The ability of ultrasound to displace micron scale beads was tested with several types of beads, several cell configurations and several ultrasonic power configurations. The position of the beads was determined with an optical microscope.
i. Ultrasound: Model 250 sonic disrupter, Bransonic ultrasonics. This is a 250 W, 20 kH ultrasonic source with microtip horn. The commercial power supply can produce up to 200 microns of tip displacement but we by-passed this source and used a 0-10 V peak-to-peak signal with a function generator. This level of power is much less than is supplied with the lowest level of the commercial power supply.
ii. Beads: Dynal M-280 and M450 beads and Seradyne beads were studied. The Dynal beads were either 2.8 or 4.5 microns in diameter, have a density of ˜1.34 gm/cm3 and are functionalized with tosyl groups. The Seradyne beads are 0.8-1.0 microns in diameter, have a density of 1.5 gm/cm3 and are functionalized with carboxyl groups. As the volume (and weight) of the beads scales with the cube of their diameter, the force transduced to each type of bead is expected to differ significantly.
iii. Microscope: Both reflection (Zeiss Axiotech) and transmission (Axiovert) optical microscopes were used to monitor the position of the beads. Both microscopes were connected to video cameras equipped with a digital frame grabber and image processing software. This software made it possible to determine the number and position of the beads.
iv. Cells: Several cells were used to determine the effect of cell dimensions and material properties. The two prefabricated cells tested were a polystyrene microtiter cell and glass microscope slide. Cells were also constructed from a ¼″ aluminum plate with an ultrathin plastic bottom and a glass coverslip.
The beads were added to the wells in PBS buffer and allowed to sit for approximately one hour. From previous experience, we know that under these conditions the beads adhere to the surface so strongly that they can not be removed using the magnetic force generated by strong permanent magnets. All the beads were violently displaced from the surface in both the microtiter well and microscope slide cells when the microtip of the ultrasound was placed in direct contact with the solution (as in FIG. 2).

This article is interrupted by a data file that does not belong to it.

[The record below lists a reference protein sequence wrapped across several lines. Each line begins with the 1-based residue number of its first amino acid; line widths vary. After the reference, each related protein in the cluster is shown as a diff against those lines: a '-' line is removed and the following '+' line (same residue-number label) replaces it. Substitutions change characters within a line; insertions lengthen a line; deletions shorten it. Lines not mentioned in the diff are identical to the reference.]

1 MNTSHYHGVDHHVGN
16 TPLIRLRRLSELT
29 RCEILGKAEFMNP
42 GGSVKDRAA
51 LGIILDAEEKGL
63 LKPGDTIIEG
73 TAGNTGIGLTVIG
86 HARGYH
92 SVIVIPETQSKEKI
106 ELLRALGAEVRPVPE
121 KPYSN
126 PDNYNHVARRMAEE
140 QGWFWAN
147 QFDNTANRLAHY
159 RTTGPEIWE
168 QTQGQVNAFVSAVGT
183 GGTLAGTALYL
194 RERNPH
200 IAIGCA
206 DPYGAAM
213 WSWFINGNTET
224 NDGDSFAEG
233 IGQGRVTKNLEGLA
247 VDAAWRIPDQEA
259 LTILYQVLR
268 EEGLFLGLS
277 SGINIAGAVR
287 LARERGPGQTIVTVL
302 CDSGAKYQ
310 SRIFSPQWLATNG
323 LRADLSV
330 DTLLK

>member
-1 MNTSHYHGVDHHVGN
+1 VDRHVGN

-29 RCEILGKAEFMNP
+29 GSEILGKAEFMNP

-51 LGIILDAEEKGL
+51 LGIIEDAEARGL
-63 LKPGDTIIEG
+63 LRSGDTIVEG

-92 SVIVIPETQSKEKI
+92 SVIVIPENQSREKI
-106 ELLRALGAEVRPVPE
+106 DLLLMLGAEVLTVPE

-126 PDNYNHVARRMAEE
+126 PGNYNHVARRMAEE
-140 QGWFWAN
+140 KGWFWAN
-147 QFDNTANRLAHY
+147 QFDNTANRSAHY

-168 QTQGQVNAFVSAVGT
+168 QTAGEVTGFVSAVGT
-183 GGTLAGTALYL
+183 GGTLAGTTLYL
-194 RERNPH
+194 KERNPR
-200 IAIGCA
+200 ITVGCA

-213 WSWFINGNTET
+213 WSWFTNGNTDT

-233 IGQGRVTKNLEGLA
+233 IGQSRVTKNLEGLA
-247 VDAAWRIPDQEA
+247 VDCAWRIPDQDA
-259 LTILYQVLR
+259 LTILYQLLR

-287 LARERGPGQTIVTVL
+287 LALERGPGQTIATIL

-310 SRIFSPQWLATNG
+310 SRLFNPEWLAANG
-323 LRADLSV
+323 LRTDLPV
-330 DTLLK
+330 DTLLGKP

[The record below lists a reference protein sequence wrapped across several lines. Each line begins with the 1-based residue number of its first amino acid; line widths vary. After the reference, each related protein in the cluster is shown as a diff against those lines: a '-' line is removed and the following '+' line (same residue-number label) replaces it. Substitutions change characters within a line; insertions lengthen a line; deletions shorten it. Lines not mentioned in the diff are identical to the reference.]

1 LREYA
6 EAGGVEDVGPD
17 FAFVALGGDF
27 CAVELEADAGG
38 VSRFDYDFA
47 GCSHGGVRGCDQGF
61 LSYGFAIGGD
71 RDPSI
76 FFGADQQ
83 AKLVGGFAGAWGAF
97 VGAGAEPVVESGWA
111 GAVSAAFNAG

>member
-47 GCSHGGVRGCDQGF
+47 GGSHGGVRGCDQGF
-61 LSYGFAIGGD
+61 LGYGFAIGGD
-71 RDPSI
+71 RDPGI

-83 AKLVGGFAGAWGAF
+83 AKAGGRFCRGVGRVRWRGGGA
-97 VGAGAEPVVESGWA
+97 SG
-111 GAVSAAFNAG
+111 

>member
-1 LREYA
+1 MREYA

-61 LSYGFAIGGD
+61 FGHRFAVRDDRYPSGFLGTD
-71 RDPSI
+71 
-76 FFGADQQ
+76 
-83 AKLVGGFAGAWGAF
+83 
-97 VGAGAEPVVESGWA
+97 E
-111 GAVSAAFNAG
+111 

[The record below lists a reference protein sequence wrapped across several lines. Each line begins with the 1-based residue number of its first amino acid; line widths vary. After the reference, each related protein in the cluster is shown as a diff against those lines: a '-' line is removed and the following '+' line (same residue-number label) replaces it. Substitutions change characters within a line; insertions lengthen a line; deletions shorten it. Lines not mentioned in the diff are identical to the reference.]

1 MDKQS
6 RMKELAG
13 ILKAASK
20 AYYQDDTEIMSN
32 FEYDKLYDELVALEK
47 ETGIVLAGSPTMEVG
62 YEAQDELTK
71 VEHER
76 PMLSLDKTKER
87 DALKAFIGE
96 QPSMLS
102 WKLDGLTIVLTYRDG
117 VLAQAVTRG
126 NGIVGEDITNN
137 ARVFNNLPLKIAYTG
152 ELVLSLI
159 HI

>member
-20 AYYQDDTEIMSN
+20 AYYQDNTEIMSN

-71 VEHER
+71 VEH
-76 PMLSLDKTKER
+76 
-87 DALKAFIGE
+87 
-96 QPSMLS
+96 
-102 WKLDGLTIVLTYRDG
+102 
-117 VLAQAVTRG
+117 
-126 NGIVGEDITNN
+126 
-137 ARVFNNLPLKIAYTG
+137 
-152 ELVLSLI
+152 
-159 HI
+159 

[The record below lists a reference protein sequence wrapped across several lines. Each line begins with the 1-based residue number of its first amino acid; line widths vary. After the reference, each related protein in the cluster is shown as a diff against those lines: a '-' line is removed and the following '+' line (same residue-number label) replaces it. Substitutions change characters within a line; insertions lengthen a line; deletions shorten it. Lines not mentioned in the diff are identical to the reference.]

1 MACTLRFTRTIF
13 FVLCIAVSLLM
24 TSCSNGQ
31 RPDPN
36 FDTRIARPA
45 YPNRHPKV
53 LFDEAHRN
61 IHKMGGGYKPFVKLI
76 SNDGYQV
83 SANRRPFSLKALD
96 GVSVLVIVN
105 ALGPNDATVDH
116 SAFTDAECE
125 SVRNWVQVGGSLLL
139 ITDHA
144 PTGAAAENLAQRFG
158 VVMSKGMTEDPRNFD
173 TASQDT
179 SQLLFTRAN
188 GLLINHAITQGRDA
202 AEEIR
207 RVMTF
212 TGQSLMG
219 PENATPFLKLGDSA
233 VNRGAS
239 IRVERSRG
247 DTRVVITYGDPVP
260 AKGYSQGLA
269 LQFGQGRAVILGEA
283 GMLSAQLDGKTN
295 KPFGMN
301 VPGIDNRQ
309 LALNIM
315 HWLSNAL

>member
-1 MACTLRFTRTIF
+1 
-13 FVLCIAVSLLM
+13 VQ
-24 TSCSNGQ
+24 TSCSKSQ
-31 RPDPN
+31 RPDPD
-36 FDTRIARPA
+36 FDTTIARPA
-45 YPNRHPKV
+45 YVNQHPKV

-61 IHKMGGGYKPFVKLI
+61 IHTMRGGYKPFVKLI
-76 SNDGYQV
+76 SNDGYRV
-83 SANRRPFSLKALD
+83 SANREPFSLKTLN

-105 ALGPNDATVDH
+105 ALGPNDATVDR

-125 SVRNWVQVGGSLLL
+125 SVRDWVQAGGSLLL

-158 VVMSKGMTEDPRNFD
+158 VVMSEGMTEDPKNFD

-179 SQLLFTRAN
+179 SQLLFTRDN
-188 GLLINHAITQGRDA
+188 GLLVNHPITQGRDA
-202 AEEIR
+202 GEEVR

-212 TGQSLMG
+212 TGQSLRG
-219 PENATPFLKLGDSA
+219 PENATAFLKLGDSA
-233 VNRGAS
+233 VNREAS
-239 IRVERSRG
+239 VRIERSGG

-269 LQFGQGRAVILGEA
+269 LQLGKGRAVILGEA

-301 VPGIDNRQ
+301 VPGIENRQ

The beads could not be displaced from either cell when microtip was placed beneath the well in a transmission mode (FIG. 1). The difference in behavior is attributed to the severe attenuation of the ultrasound when it is transmitted through the thick walls of the microtiter well or microscope slide. To overcome this limitation, a cell was constructed from a ¼″ diameter well machined in an aluminum plate with a 70 micron thick plastic bottom. When the tip of the ultrasound was placed in direct contact with the plastic bottom the beads were displaced at voltages between 5-10 Vpp. It is important to note that the initiation of the displacement of the beads took place at a critical voltage, thereby demonstrating force differentiation. This voltage differed from well to well and across a field of view in any given well. We attribute the well to well variation in force transduction to differences in mechanical transduction efficiency resulting from variations in loading and positioning.